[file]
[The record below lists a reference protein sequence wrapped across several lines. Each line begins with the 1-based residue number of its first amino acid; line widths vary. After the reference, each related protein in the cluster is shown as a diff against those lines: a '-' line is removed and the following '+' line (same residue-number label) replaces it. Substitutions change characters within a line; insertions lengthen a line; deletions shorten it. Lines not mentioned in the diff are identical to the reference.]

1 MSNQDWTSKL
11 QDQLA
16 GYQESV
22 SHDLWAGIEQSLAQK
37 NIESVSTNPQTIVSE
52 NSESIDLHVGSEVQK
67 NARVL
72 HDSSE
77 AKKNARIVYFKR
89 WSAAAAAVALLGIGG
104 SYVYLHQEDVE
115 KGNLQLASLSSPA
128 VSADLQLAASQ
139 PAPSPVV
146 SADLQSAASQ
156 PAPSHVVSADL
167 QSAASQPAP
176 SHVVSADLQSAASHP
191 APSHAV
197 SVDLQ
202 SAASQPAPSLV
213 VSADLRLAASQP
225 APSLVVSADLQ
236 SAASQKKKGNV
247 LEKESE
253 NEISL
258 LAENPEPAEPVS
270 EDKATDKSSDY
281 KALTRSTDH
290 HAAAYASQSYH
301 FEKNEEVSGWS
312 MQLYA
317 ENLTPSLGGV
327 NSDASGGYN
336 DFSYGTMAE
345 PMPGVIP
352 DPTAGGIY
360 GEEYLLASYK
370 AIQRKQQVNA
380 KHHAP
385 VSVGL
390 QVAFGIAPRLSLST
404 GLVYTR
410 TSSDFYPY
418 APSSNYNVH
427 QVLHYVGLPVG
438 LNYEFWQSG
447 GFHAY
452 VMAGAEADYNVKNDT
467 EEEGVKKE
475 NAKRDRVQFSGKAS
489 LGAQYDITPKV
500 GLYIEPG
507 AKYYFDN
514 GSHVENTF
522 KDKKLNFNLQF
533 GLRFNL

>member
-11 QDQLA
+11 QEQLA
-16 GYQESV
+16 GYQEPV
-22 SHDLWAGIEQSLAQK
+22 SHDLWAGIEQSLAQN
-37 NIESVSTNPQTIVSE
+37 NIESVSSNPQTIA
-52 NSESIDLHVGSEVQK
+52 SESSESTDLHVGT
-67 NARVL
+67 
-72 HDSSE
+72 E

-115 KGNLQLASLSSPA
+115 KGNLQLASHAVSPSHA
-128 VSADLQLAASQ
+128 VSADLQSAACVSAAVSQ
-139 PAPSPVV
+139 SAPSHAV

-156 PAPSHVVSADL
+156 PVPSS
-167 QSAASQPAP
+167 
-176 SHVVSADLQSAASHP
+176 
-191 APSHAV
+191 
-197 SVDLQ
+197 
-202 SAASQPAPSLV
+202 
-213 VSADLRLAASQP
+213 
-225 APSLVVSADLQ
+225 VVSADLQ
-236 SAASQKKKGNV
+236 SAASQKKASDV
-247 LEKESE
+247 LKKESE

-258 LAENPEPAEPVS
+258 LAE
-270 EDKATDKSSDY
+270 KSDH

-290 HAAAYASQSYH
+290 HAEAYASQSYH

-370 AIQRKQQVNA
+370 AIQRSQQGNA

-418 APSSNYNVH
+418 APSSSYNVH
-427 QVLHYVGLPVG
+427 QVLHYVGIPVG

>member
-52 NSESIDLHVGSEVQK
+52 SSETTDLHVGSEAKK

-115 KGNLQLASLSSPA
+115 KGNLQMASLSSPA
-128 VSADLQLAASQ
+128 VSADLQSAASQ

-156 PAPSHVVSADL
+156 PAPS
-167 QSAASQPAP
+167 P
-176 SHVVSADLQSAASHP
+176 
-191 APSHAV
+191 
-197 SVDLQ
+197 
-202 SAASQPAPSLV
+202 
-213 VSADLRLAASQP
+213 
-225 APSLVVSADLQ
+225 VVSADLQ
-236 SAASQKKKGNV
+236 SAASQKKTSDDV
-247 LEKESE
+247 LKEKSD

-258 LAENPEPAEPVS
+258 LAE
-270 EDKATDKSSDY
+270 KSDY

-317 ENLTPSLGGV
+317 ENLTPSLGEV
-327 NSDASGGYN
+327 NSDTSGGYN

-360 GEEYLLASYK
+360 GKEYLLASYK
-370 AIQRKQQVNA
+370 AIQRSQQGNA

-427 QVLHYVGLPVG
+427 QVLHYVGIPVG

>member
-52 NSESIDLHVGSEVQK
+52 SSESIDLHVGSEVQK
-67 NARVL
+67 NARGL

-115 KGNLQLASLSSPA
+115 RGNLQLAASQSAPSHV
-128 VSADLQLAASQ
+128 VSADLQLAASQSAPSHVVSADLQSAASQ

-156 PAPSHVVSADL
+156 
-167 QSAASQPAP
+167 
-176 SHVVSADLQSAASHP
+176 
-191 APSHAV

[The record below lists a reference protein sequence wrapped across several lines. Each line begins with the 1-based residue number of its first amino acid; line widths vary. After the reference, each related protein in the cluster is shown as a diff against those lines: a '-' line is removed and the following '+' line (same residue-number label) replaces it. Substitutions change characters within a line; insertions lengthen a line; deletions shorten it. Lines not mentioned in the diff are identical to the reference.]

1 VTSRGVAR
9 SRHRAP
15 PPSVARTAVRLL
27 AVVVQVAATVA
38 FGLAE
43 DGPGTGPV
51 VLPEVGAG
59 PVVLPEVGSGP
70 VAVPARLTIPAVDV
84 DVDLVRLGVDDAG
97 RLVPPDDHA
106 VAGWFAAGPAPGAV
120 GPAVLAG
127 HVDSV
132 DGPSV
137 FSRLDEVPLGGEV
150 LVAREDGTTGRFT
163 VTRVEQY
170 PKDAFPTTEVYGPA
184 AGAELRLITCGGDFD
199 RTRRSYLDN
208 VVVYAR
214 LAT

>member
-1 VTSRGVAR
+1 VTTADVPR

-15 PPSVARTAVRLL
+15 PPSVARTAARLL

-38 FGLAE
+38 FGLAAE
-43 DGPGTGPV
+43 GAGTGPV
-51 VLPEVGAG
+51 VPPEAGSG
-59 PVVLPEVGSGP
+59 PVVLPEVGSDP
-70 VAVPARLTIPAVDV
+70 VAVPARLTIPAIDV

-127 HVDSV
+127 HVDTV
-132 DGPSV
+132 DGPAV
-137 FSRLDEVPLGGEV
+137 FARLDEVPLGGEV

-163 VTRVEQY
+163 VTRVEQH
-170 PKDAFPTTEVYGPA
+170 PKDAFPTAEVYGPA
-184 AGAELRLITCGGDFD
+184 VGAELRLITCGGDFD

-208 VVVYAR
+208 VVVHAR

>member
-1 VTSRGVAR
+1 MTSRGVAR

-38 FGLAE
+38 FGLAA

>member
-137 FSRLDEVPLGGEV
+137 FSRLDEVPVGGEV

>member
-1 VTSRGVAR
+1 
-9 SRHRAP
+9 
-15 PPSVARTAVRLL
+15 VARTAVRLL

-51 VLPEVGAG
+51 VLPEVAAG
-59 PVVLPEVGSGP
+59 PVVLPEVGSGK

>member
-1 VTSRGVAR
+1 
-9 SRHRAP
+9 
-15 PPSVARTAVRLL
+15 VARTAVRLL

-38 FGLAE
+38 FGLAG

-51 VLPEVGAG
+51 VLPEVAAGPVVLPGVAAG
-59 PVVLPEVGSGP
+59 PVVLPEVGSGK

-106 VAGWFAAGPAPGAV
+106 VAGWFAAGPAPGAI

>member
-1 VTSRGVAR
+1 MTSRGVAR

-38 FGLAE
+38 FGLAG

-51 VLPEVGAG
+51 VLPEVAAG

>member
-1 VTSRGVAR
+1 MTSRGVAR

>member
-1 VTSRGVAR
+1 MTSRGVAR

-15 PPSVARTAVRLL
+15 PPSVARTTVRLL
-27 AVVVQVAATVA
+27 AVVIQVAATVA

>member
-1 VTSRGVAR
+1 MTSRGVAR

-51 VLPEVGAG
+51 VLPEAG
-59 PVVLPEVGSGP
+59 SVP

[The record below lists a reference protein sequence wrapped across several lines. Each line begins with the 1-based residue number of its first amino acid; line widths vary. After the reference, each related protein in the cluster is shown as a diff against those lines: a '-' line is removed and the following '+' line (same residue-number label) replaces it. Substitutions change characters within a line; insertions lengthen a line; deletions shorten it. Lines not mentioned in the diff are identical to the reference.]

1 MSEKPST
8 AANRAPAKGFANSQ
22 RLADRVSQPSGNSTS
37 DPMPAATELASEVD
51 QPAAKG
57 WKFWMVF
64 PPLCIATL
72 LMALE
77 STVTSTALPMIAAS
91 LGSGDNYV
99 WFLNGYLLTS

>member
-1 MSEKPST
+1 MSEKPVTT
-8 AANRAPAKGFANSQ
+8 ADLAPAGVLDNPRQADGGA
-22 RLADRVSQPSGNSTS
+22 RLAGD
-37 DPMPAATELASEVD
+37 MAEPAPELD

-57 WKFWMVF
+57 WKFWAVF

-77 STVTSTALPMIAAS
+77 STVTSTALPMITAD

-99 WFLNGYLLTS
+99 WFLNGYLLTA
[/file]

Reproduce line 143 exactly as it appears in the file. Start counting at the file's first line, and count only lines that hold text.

-317 ENLTPSLGGV